Lorenza Calamandrei had her first taste of celebrity at an early age: It was primetime in the evolution of urban and club music, and Florence, Italy, it is said, rivaled New York City for both emerging talent and chutzpah. It was an era well-chronicled by the Italian writer Bruno Casini in his book “Clubbing for Heroes,” which also features Lorenza, then 17 and a notable DJ. But celebrity was not Lorenza’s goal; creating music was. So she began integrating composing and producing into her own professional mix. Nowadays, her achievements include writing credits on Spotify and Apple Music and, on IMDB, dozens of music-producing jobs. Like many a true artist, Lorenza prefers being the creative force, and therefore is reticent to self-promotion, but the cognoscenti know her work well. As it’s always been.
Lorenza, please expound on the early life of “DJLo.”
I wanted to play bass and drums – at the same time. So when I saw Grandmaster Flash do exactly that, with two turntables, I lost my mind – in the best way possible – and found a career. Ultimately, I connected with the New York City culture and started DJ’ing and hanging out with top street artists there — like Rammellzee, Toxic, and Jean-Michel Basquiat. Later, back in Florence at ControRadio, I began creating and producing shows, events, interviews — alongside DJ’ing for the likes of Jamiroquai and Paul Weller. When RZA of Wu-Tang Clan produced his solo project Bobby Digital, he featured my voicework and lyrics on the album.
Did you find that more creatively fulfilling than, say, simply DJ’ing?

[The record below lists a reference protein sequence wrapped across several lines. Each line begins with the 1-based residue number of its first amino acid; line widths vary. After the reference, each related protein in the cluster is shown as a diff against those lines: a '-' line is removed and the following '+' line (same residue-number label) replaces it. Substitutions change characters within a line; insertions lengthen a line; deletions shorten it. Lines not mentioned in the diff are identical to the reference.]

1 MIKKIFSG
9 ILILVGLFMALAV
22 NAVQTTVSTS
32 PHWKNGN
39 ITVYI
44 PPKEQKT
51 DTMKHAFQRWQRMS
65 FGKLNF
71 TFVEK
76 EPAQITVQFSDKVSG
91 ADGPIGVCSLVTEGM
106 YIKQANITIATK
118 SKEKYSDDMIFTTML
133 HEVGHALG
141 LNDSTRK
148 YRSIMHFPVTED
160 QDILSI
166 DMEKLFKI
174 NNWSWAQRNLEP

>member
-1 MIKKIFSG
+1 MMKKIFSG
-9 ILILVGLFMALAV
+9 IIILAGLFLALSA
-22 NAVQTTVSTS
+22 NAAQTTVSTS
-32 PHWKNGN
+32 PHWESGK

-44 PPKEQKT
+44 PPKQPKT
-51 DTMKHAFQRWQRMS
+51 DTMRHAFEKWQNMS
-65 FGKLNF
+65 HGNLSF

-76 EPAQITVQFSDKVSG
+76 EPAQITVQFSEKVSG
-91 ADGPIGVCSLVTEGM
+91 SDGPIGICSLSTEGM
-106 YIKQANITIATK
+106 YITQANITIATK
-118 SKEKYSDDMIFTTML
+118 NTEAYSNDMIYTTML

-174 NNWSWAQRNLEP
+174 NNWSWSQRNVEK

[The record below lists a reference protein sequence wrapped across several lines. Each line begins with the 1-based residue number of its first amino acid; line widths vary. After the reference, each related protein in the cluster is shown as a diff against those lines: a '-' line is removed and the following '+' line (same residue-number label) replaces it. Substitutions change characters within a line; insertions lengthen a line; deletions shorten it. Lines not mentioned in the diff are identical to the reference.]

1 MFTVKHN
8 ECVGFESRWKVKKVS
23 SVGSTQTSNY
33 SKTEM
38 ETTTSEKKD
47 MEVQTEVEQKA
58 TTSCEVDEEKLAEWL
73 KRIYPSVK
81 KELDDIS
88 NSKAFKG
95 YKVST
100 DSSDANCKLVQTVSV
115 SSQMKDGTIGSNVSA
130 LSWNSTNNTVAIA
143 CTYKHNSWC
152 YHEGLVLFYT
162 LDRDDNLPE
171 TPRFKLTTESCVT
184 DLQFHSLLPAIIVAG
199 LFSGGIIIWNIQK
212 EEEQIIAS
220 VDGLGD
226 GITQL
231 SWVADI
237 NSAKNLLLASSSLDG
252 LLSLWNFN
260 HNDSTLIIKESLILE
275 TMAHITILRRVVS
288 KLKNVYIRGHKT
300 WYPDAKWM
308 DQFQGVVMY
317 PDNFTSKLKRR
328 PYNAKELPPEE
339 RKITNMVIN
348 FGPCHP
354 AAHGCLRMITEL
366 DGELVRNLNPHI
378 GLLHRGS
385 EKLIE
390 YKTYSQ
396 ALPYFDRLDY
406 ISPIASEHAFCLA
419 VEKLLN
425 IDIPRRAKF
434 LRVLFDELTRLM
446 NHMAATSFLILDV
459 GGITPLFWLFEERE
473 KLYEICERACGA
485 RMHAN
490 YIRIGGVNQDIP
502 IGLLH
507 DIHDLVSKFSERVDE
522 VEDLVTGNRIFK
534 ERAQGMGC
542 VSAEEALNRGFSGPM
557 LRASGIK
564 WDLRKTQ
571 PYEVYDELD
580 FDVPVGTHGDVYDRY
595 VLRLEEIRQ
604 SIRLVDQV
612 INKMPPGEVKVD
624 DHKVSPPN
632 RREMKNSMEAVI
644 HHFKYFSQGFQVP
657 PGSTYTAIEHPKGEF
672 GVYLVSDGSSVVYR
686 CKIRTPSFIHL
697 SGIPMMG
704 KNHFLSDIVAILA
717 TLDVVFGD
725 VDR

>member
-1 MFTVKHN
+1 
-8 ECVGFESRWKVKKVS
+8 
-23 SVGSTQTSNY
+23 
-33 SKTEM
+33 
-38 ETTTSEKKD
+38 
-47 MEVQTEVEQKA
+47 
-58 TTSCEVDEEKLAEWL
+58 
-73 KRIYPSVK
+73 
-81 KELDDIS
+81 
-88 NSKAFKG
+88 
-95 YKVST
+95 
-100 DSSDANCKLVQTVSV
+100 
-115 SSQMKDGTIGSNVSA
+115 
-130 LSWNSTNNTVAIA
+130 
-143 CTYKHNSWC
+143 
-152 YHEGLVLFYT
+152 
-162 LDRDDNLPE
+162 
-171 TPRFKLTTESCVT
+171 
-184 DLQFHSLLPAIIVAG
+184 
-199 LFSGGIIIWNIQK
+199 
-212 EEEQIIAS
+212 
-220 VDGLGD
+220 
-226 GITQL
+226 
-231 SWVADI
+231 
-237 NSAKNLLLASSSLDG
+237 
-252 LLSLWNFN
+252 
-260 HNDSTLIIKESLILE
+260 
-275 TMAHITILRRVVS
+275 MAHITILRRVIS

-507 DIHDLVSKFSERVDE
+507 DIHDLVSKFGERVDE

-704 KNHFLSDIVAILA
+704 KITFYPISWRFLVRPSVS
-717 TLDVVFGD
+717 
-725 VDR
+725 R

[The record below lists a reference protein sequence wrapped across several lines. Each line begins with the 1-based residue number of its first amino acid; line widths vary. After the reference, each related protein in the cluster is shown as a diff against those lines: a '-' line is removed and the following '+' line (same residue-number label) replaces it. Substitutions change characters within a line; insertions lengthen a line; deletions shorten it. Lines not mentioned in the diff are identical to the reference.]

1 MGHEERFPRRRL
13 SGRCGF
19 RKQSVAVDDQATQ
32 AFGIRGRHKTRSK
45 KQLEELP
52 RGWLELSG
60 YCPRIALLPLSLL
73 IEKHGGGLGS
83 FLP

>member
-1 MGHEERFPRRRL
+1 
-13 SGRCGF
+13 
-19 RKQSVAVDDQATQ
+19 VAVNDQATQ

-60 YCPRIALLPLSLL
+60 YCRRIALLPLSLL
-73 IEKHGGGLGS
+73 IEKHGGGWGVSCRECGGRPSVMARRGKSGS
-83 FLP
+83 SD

There are two co-existing forces in my life, DJ’ing is extemporary and you are creating live – vibing with your crowd and that synergy actually creates its own sound. Producing and writing is another type of life: You can be on the same projects, beats, snares, strings… for weeks at a time.
You worked in London, then moved to Los Angeles…
Like in London, in LA I’ve DJ’ed for many of the hottest venues and so many famous stars, like Jay-Z and Beyonce. There was Elton John’s birthday party, Oscar(TM) week, Sharon Osbourne’s show, and Taylor to Her Heart – that was for Taylor Dayne.
Taylor refers to you as a musicologist.
Taylor is one of my favorite artists — an exceptional talent and a dear friend. We connected immediately many moons ago — obviously over music — and we’ve collaborated since on several projects. I’m so thankful for all Taylor’s taught me. And when she gives me props, she calls me “the musicologist.”
You’re now working on your sixth documentary. Can you talk about the directors, the subjects, and your successes?
In my transition to original music production, my first documentary experience was “Un Italiano nel Mondo” [An Italian in the World] which featured Giuliano Gemma and Monica Bellucci, and music by composing legend Ennio Morricone. For Roxanne Lowit’s “Magic Moments,” I composed the music featured throughout the documentary – around interviews with subjects including Julian Schnabel, David LaChappelle, Heidi Klum, and Giorgio Armani. More of my music is being used in the documentary “Myth Creation,” directed by Andrea Vecchiato, about the record label Creation and the band Oasis.
Right now, I am composing and producing the score for the “sequel” to Seven Women. The original film featured an impressive collection of stories about some fascinating women like Fran Drescher, Patricia Field, and Rosita Missoni. The new film focuses on one incredible designer – I can’t name names yet – and it’s also an amazingly inspirational story. I am so excited and working hard on the new score. I cannot wait for its release.